About Duchenne Muscular Dystrophy (DMD)
DMD is the most common fatal genetic disorder to affect children around the world. Approximately one in every 3,500 boys worldwide is afflicted with Duchenne muscular dystrophy with 20,000 new cases reported each year. It is a devastating and incurable muscle-wasting disease associated with specific inborn errors in the gene that codes for dystrophin, a protein that plays a key structural role in muscle fiber function. Symptoms usually appear in male children before age 6. Progressive muscle weakness of the legs and pelvis eventually spreads to the arms, neck, and other areas. By age 10, braces may be required for walking, and most patients are confined to a wheelchair by age 12. Eventually, this progresses to complete paralysis and increasing difficulty in breathing. The condition is terminal and death usually occurs before the age of 30. The outpatient cost of care for a non-ambulatory DMD boy is among the highest of any disease. There is currently no cure for DMD, but for the first time in decades, there are promising therapies in or moving into development.
About AVI BioPharma
AVI BioPharma is focused on the discovery and development of RNA-based drugs using the company's expanded portfolio of proprietary antisense compounds (PMOs). The company's technology applications leverage distinct mechanisms of action in a range of genetic diseases, genetic disorders and the genetic code of disease-causing organisms. The emerging field of directed alternative RNA splicing represents AVI's newest and most exciting application based on the company's core antisense technology. Functional attributes of this approach may include correcting genetic defects (RNA mutations; which AVI believes could produce promising treatments for Duchenne muscular dystrophy), coding for novel soluble receptors (an exciting and novel approach which could have application in the treatment of inflammatory diseases such as rheumatoid arthritis), and the reduction in activity of immune modulators in disease states (currently being applied to IL-10). AVI's RNA-based drug programs also include blocking mRNA translation. In AVI's biodefense program, this application has been successful against the single-stranded RNA viruses Ebola Zaire and Marburg Musoke in non-human primates and may have value against other viral targets such as HCV, Dengue, Junin, influenza and RSV viruses. This application also will be evaluated in the clinic for the treatment of cardiovascular restenosis by our partner Cook Medical. More information about AVI is available at www.avibio.com.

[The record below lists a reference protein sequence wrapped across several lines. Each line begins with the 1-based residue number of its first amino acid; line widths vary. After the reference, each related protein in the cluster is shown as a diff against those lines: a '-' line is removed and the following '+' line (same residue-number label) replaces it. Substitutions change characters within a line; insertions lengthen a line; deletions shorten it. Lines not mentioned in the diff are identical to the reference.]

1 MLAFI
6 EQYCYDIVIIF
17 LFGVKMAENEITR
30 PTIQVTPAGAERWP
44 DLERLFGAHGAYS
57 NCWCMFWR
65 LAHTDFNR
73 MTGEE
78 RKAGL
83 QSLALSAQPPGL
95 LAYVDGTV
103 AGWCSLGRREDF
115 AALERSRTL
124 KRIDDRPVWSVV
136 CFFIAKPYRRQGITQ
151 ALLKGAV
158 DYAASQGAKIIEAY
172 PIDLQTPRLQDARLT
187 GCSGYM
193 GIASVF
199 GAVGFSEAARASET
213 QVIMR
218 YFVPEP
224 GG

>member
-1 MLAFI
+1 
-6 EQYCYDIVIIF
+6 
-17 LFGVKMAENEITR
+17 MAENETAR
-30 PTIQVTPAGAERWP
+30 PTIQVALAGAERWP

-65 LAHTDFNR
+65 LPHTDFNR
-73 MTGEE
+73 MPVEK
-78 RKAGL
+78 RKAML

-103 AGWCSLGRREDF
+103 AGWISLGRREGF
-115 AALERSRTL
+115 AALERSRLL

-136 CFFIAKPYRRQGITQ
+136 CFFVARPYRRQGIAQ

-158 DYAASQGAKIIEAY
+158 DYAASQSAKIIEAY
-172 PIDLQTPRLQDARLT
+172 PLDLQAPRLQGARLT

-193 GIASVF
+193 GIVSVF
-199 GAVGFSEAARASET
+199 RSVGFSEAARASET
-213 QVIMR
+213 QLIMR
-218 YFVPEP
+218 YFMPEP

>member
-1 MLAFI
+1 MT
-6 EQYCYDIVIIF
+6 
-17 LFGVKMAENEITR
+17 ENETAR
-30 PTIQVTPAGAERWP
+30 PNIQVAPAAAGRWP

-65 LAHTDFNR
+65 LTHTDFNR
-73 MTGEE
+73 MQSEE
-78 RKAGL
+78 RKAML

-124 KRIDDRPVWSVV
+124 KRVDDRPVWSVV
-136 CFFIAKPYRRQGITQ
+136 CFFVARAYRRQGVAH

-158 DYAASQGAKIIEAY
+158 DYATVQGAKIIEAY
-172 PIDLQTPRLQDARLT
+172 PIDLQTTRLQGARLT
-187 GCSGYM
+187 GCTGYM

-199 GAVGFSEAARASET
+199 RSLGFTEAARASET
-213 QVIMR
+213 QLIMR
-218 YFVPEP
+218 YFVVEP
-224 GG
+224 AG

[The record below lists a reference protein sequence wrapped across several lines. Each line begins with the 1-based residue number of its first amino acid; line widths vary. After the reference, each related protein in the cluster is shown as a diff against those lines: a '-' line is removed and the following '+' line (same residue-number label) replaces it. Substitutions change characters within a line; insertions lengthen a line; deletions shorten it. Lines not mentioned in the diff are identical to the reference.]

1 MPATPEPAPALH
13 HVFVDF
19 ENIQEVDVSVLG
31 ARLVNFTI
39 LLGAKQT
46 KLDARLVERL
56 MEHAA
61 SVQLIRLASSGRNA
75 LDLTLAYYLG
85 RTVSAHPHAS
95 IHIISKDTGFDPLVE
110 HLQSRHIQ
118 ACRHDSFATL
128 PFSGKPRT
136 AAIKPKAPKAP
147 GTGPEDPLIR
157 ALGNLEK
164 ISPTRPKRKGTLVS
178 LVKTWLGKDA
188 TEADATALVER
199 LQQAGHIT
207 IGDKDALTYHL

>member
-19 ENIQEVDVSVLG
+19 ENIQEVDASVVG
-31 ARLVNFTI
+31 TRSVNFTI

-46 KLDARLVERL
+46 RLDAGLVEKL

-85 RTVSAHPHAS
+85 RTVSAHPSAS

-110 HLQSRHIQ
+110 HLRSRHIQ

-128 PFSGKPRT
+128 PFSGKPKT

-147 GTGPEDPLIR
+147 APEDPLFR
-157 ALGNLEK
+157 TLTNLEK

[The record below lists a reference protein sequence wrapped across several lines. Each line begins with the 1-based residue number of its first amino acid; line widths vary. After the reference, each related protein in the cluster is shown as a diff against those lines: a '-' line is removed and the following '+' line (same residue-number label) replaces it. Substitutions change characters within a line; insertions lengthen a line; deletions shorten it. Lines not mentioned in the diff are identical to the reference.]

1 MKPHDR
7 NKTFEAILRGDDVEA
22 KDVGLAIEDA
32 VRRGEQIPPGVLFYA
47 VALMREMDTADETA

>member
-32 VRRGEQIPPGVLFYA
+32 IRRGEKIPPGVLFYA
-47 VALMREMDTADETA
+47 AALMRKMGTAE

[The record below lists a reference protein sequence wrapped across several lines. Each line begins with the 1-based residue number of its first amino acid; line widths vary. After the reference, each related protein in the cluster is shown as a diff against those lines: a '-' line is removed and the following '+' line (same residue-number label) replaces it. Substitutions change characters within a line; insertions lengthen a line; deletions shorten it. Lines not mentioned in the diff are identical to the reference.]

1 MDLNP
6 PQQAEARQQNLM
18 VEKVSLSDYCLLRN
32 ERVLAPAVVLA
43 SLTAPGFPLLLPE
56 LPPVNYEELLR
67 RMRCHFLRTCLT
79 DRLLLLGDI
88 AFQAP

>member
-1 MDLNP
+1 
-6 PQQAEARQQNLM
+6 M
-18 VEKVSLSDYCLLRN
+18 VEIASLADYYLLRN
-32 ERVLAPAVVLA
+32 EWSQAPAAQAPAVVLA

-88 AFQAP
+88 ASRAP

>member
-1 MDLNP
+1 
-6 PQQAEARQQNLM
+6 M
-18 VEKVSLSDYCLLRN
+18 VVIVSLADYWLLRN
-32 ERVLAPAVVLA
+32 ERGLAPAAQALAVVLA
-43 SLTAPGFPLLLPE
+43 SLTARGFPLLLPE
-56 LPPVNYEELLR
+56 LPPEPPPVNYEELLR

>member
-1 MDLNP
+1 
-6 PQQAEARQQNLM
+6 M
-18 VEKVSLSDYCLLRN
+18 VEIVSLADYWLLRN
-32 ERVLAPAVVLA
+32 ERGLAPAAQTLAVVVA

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AVI Press and Investor Contact: Michael Hubbard Director of Corporate Communications (503) 227-0554 Email Contact
SOURCE: AVI BioPharma, Inc.